The findings of E.E. Evans-Pritchard serve as an example of the importance of ethnographic fieldwork and cultural relativism. People have an inherent tendency to drift towards ethnocentrism if they do not keep an open mind about the legitimacy of foreign cultural ideas. Enculturalization occurs from the very beginning of one’s life. When one grows up in a culture that praises traits that are deemed as beneficial and discourages behaviors that are seen as harmful, one tends to develop similar beliefs on these traits and behaviors. Different cultures encourage different outlooks on society. This is the result of the environment a culture exists in. In many tribal societies, one of the primary influences on culture is the physical environment. However, in technologically-advanced societies that worry less about satisfying needs and more about fulfilling desires, social aspects are perhaps more significant. For example, note the difference between American and Japanese culture. American culture promotes individualism and free speech. Many Americans tote the Constitution and the Bill of Rights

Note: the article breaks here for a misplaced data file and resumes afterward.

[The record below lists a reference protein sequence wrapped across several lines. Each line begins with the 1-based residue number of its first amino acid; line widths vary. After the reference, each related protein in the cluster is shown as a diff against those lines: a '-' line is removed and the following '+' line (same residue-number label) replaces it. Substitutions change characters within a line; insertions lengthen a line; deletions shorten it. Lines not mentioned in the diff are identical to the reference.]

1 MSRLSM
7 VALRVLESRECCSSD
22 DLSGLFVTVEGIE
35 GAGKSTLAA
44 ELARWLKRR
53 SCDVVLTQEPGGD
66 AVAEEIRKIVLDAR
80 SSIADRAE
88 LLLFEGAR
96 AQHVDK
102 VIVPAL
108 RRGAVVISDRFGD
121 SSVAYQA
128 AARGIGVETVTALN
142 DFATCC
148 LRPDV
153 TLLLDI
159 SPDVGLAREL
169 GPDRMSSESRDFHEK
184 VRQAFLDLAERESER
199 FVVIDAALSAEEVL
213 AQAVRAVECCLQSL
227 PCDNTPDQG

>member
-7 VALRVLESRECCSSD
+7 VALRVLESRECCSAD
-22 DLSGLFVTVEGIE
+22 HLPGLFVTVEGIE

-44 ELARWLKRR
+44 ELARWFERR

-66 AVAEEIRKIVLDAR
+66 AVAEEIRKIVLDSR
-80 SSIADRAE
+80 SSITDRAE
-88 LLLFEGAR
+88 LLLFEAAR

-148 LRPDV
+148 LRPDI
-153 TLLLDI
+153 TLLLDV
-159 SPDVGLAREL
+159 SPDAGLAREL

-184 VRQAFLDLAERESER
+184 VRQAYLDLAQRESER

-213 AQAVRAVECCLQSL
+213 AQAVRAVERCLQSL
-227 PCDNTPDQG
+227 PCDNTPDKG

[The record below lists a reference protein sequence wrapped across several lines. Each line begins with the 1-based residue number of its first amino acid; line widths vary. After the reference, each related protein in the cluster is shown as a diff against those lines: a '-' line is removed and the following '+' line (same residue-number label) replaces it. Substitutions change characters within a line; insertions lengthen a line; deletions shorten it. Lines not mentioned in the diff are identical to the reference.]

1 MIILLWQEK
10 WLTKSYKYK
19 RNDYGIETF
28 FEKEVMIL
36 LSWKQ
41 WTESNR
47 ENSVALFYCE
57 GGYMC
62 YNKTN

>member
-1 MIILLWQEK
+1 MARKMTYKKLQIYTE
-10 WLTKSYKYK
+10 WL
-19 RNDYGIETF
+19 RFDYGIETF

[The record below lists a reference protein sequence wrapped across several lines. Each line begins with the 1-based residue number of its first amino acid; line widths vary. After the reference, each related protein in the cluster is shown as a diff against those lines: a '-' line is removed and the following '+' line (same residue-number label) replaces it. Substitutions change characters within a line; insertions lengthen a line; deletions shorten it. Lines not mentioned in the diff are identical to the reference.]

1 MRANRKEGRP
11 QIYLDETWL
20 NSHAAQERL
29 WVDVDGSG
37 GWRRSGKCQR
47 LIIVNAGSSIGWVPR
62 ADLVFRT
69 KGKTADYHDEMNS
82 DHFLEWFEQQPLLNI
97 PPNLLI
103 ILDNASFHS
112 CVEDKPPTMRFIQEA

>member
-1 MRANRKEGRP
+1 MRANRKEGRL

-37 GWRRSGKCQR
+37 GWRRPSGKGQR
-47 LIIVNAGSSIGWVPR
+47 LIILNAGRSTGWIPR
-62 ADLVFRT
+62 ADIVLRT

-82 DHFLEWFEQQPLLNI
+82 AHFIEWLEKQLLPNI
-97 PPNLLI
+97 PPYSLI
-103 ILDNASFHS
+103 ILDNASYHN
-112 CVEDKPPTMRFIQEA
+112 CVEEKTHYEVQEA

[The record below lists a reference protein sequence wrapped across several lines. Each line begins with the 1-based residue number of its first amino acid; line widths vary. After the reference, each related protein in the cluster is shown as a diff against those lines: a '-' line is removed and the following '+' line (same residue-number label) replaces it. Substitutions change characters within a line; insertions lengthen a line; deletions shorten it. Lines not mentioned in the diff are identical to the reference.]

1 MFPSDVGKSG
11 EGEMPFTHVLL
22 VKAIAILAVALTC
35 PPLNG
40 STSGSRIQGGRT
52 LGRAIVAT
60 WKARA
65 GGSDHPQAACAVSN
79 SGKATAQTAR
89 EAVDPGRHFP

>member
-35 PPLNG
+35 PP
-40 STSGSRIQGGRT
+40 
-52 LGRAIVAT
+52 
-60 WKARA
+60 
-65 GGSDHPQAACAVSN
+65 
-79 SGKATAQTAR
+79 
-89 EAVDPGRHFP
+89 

“Being WEIRD: How Culture Shapes the Mind,” by Ethan Watters, is a compelling article that challenges the reader’s perception on culture and cognition. Instead of cognition affecting culture, our culture affects our cognition. It’s interesting to conceptualize, and it makes one have to introspect their culture, beliefs, attitudes, and actions. Why do we do behave the way that we do? Are our thoughts our own? How much of us is influenced by our environment? This effect of culture can be rooted in our childhoods. We are taught societal norms and how to view, categorize, and perceive the world through the lens of the environment surrounding us. A prime example of this comes from the games we played growing up.